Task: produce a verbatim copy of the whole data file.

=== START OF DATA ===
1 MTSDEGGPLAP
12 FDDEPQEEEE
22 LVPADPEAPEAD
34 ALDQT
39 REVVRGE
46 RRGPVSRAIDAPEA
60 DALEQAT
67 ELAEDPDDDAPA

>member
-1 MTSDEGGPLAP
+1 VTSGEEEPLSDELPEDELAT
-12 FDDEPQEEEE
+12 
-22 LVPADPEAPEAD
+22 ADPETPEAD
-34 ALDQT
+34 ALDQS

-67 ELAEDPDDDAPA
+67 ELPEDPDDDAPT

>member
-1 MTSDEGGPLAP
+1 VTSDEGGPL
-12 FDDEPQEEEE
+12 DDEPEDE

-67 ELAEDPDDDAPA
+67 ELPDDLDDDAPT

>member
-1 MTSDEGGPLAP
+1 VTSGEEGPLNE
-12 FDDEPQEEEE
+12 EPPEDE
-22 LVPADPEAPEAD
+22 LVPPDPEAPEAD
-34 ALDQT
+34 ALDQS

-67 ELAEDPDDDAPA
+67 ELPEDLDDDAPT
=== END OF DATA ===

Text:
1 MTSDEGGPLAP
12 FDDEPQEEEE
22 LVPADPEAPEAD
34 ALDQT
39 REVVRGE
46 RRGPVSRAIDAPEA
60 DALEQAT
67 ELAEDPDDDAPA

>member
-1 MTSDEGGPLAP
+1 VTSGEEEPLSDELPEDELAT
-12 FDDEPQEEEE
+12 
-22 LVPADPEAPEAD
+22 ADPETPEAD
-34 ALDQT
+34 ALDQS

-67 ELAEDPDDDAPA
+67 ELPEDPDDDAPT

>member
-1 MTSDEGGPLAP
+1 VTSDEGGPL
-12 FDDEPQEEEE
+12 DDEPEDE

-67 ELAEDPDDDAPA
+67 ELPDDLDDDAPT

>member
-1 MTSDEGGPLAP
+1 VTSGEEGPLNE
-12 FDDEPQEEEE
+12 EPPEDE
-22 LVPADPEAPEAD
+22 LVPPDPEAPEAD
-34 ALDQT
+34 ALDQS

-67 ELAEDPDDDAPA
+67 ELPEDLDDDAPT